*Please read from a pre-written text rather than ad-libbing. This will make your commercial sound more professional.
*Record from an external microphone if one is available. The audio quality will be much clearer this way.
*If you have audio recording/editing software, start and stop your recording in 1-2 paragraph intervals. If you fumble your words you won't have to start over.
*Please refrain from inserting introductory, background or ending music to your recording unless you have the express permission of the original artist.
*Speak your lines aloud to yourself a few times before you record it. When you do, you will find that your editorial may need to be altered to make it more conducive to your natural speech pattern.
*Try and stay calm. If you are tense, listeners will be able to sense it when listening to your broadcast.
The category I will propose the least requirements for is the video entry. I would like all video entries to be viewable without any proprietary codecs. I have already received one very good entry for this category from the Anti-LAN (Obsidian, Tesseract, and John Yackovich). You can view their entry here.
And now to discuss the hardware, my only requirement is that all the hardware be recognizable by the distro out of the box. That means no third party proprietary drivers, and no needs for special X configuration files. While I have not committed myself to a price range for the PC kit, as of yet, I would like to make sure that everyone keeps in mind some sort of rational price to performance ratio (and I don't care how nice a dual Opteron box would be, its price point would be beyond the average consumer).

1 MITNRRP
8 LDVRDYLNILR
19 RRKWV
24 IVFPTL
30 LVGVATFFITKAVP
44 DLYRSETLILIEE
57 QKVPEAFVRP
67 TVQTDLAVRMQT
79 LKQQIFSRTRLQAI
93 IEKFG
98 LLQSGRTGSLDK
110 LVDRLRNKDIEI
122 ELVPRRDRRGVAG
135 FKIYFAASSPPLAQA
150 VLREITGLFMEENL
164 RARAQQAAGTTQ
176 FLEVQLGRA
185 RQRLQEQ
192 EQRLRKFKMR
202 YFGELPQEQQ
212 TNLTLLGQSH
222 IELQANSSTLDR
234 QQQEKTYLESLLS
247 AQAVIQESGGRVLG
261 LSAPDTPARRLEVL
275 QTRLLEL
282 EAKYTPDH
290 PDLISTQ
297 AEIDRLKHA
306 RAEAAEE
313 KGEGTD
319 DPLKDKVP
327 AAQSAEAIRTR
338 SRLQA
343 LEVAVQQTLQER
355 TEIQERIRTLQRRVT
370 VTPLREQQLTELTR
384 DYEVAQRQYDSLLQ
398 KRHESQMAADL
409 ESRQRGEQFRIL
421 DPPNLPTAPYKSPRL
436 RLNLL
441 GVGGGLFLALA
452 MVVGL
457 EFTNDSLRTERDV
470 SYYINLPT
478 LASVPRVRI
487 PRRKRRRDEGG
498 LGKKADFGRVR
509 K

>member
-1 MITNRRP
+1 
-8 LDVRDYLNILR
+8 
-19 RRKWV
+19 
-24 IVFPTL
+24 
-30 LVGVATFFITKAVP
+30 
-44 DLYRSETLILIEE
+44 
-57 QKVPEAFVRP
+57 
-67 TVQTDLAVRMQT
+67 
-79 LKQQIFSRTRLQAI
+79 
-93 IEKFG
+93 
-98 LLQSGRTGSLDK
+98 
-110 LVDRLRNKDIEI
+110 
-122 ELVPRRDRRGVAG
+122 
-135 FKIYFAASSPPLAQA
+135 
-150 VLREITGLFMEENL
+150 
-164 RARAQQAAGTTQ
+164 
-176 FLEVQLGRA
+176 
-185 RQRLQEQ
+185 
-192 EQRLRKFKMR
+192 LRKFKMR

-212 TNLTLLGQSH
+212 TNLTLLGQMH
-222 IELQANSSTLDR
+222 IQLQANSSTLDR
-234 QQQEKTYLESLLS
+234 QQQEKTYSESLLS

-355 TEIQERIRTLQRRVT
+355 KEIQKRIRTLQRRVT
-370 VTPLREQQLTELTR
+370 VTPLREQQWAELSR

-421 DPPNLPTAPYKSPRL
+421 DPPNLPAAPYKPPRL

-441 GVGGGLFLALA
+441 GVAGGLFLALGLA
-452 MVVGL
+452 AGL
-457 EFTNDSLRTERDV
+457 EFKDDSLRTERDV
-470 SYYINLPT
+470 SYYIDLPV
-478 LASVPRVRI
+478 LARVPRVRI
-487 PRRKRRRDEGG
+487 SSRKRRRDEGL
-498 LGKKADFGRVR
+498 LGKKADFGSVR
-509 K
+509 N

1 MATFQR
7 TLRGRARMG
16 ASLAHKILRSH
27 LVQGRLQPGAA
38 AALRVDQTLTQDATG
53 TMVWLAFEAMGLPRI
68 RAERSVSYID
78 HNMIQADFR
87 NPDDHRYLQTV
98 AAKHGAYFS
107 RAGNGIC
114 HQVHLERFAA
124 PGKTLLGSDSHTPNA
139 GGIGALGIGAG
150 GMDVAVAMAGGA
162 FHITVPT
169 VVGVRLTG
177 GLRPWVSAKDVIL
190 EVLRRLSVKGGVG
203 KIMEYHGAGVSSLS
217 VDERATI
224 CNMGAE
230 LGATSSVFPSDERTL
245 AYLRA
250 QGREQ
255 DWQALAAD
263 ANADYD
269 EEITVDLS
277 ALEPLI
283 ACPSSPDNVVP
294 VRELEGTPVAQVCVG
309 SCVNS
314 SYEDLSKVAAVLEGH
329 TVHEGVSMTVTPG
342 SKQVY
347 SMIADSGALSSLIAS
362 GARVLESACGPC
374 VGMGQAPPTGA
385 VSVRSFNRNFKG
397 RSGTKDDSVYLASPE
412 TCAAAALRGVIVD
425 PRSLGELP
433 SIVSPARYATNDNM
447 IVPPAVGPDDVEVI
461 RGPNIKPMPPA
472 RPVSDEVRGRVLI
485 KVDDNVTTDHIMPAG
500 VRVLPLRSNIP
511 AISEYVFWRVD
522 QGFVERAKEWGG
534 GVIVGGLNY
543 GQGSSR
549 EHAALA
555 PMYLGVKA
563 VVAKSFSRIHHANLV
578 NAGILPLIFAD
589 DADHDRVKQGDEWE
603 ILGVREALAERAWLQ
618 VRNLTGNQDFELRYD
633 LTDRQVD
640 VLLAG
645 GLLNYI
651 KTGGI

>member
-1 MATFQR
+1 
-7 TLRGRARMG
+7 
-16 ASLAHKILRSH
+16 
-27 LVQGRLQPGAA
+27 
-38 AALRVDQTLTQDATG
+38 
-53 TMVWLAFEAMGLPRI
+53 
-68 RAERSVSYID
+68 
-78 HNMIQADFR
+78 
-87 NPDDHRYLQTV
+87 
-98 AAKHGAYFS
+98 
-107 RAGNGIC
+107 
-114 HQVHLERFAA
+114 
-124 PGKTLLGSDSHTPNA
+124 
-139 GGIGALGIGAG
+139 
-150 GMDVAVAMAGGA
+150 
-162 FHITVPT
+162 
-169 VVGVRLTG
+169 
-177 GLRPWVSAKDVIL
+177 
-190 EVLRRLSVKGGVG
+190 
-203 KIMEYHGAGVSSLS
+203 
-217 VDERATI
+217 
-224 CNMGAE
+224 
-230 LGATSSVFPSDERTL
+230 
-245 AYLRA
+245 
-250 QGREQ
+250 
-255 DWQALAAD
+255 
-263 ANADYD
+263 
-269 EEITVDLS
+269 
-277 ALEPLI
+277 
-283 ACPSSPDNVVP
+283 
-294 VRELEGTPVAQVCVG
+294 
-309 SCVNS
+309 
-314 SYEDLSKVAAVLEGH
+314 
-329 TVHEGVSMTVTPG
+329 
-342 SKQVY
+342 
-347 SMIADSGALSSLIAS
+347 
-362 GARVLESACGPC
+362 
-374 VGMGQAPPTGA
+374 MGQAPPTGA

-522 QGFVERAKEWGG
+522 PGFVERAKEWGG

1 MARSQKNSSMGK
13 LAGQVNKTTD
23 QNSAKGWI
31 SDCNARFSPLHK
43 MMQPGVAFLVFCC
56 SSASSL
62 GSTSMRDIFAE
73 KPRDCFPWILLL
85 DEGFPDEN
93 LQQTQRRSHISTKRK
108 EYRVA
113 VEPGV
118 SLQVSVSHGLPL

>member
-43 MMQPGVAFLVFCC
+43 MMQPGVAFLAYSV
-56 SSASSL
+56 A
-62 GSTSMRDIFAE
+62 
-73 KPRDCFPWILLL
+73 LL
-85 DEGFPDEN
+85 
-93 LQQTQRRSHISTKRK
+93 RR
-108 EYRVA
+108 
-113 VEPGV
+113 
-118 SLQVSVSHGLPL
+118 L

Why Have 'The Linux Box Contest'?
While Linux is making rapid gains in the server and data center sector, we have yet to attain any substantial gains towards the holy grail of computing -- the desktop market. The commercial distros currently concentrating on the desktop market do not have the necessary financial means to sufficiently market themselves (Mandrake is in the process of exiting 'redressement judiciaire', Chapter 11 like bankruptcy protection, and Linspire only has two million dollars in the bank).
By participating in this contest we are creating a distributed method similar to how FOSS works for creating it high quality software. All the results of this contest will be available under an open source license thus allowing any Mom and Pop white box builder, backyard computer mechanic, or computer enthusiast to use freely so that they can successfully build and market quality desktop systems to end users in their local area.
So What's the Pay Off?
The open source community is largely based on a meritocracy, so I hope the most important part will simply be the accolades you'll receive for a job well done. I will also include some prizes of moderate financial value. The full value of these prizes will be based on how much we receive in donations for this contest. I am initially chipping in $200 of my own, and 80% of any donations I receive will be placed directly into this contest (the other 20% will be utilized for maintenance of this site).
The open source community has created a great deal of software that often rivals its proprietary counterparts, and we must find our opportunity to demonstrate it. This is a general call for us to find a more direct way to demonstrate the skills of our leagues of gurus and talented artists. If we create a contest to showcase the talents of our community, we can help to make this the year of the Linux desktop.